Super-investor Warren Buffett and the search for hidden value

“Valuation”.  The word derives from the 500-year-old French word “valeur,” which means “worth” or “value.”  To most of us, and certainly those of us involved in real estate and/or financial...

“Valuation”.  The word derives from the 500-year-old French word “valeur,” which means “worth” or “value.”  To most of us, and certainly those of us involved in real estate and/or financial markets, the word is usually expressed as a number with a currency symbol preceding.  Your house is valued at $1 million, for example, or XYZ’s shares have a valuation of $5.00 per share etc.

Valuation in financial services is a subjective word and the process of valuation is part art and part science.  Don’t let anyone tell you otherwise.  All those different valuations (you, me and everyone else including the computers) make up what we call a “market” or staying with the French theme – a bourse (a purse or wallet) – a place of price discovery.

As investing has evolved, so too has the way we attempt to value things.  A Price to Earnings (P/E) multiple and Net Asset Value (NAV) was home base, Free Cash Flow came around (thanks to the private equity firms needing to fund debt), and then the world got all excited about DCFs (Discounted Cash Flows), and then EV/EBIT ratios and variations of it – Enterprise Values (Market Cap + Debt) / EBIT (Earnings Before Interest and Tax).  Since then, more letters keep getting added to the denominator supposedly adjusting for everything from Amortisation (A), Depreciation (D), Leases (L) and lots of other letters.  In more recent times we have lived and had the opportunity to invest in a world of hyper-growth companies that don’t actually make any money.  Enter the newer world of valuation metrics, Revenue Multiples, Cash Burn Rates, TAMs (Total Addressable Markets) and seemingly any other investment bank sorcery.  My personal favourite is the PEG ratio or the P/E multiple divided through by some measure of the company’s earnings growth.  The logic being a low-growth company would attract a lower P/E and a higher growth company might attract a higher P/E – but their PEG ratios might both be the same.  All things equal, PEGs lower than one were quite good…

In the headlights recently and very relevant to this topic is a company I’ve talked about before, Nvidia, and more importantly how it beat earnings guidance and expectations and how “expensive” it is because its share price has gone up so much.  Some perspective: adjusting for the new earnings upgrades Nvidia shares are now actually “cheaper” than they were (forecast earnings revisions are higher than the increase in the share price and market capitalisation).  We just saw literally dozens of well-paid analysts and hundreds of fund managers completely miss the explosiveness of the upgrade that Jensen Huang (Nvidia CEO) delivered, and this isn’t an under-researched small-cap.  It is easily argued that every stock in the top 10 in the US S&P 500 today has been “expensive”.  Equally, many that were in the top 10 of the US S&P 500 are now amongst the cheapest (Ford, General Electric, General Motors, etc. to name a few).

Valuation is important but defining it is the moving target.  Some investors like bargains, some growth, others defensive etc., we call these ‘factors’ and these in turn are one of the many building blocks of selecting securities for portfolio construction.  Said another way – you might own several different shares but in fact the factors may be similar and make it just the same big bet (as is the case for example with interest-rate sensitive shares today).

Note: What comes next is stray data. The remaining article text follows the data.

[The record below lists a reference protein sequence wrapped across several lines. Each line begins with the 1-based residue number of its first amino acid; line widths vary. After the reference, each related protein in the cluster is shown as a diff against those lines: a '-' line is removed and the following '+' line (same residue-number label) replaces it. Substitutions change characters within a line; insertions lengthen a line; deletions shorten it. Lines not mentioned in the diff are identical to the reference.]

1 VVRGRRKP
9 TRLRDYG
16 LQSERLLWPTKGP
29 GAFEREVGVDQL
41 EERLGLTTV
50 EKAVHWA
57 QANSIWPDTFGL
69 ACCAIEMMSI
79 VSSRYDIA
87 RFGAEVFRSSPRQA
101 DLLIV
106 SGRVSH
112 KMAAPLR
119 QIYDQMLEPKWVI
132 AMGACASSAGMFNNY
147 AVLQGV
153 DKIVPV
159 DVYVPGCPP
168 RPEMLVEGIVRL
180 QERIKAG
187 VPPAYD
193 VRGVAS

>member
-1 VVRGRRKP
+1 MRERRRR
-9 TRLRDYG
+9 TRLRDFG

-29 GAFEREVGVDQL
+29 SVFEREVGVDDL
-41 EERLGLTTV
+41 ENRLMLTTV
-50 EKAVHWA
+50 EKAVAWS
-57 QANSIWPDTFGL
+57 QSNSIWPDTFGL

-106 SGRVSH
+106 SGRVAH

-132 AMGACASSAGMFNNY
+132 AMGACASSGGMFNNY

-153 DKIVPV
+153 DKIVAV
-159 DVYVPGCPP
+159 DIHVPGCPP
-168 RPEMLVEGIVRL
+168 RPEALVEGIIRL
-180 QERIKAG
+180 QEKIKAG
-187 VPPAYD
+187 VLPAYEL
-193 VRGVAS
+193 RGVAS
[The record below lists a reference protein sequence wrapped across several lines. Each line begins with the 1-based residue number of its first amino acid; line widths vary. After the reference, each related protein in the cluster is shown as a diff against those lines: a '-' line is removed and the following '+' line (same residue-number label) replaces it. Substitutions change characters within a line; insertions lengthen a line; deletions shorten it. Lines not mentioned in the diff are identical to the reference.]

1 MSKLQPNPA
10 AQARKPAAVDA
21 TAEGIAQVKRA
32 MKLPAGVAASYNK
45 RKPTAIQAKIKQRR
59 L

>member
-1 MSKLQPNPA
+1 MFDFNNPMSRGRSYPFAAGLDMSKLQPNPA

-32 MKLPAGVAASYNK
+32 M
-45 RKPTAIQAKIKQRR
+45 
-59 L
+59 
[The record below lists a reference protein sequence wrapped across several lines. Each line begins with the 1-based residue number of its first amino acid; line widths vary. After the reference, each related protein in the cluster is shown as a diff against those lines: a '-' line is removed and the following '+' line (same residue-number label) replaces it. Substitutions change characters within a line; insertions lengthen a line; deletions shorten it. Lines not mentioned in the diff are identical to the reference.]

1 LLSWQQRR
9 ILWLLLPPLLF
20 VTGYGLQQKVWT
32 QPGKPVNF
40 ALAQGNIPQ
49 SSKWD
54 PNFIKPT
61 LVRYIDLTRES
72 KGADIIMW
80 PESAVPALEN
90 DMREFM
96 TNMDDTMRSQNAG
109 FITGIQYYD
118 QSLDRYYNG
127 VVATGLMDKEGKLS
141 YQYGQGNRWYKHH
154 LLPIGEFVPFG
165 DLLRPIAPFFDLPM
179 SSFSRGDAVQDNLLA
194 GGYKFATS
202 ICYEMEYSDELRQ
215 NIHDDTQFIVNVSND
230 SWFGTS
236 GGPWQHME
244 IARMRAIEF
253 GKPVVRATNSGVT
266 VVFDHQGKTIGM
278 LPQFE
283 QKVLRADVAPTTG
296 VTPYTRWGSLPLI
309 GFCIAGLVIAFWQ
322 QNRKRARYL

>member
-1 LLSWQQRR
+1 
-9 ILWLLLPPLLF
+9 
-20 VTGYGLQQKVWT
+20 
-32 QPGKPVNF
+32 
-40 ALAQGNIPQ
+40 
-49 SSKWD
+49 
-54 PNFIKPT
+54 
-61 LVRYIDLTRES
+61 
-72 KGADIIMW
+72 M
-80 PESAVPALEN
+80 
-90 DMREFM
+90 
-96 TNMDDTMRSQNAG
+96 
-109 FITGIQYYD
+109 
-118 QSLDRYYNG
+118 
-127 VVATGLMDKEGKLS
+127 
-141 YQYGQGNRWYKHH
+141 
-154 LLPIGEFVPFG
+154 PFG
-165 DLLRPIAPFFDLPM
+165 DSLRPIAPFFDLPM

Many financial markets followers and commentators say Warren Buffett is the greatest investor of all time (that’s another debate). What’s most interesting for me is that Buffett started in a world (the 1950s…) of valuation arbitrage.  He’d read annual reports looking for hidden “intrinsic value” where (if you did the hard work) companies often had more assets than liabilities or assets that weren’t on the balance sheet at the correct price / value.  In turn, he could buy those companies at an effective discount, operate them better, take them private rather than stay listed or hope others would at some stage pay a higher price.  Generally speaking though this valuation arbitrage does not work as well any more.  Rapid information dissemination has “closed that arb.”

Warren Buffett subsequently said, “It’s far better to buy a wonderful company at a fair price than a fair company at a wonderful price”. This was, in essence, to change the narrative from the hitherto approach of Berkshire Hathaway seeking valuation arbs and not paying premia for investments to doing just that if the circumstances are right.

Buffet’s last great value trades were arguably during the GFC when he and his investment company Berkshire Hathaway held Goldman Sachs and Bank of America to near extortion when they desperately needed capital.  In a damned-if-they-do damned-if-they-don’t moment their respective Boards accepted Berkshire Hathaway’s terms in exchange for a capital injection.  Buffett made a fortune here, a position afforded to him by having so much cash and taking advantage of a situation.

Berkshire acquired around approximately US$31 billion of Apple shares over several years starting in 2016 – which some might argue was somewhat late to the game. Today though, the stake is worth US$180 billion and is Berkshire’s largest holding and 22% of the company’s value.  Lots can be said about this investment, but surely the most interesting is that Charlie Munger, Buffett’s long term partner at Berkshire Hathaway, was aged 92 at the time the initial investment was made.  92!?

I’ll leave you with this thought from Canadian ice hockey legend, Wayne Gretzky: “Skate to where the puck is going to be, not where it has been”.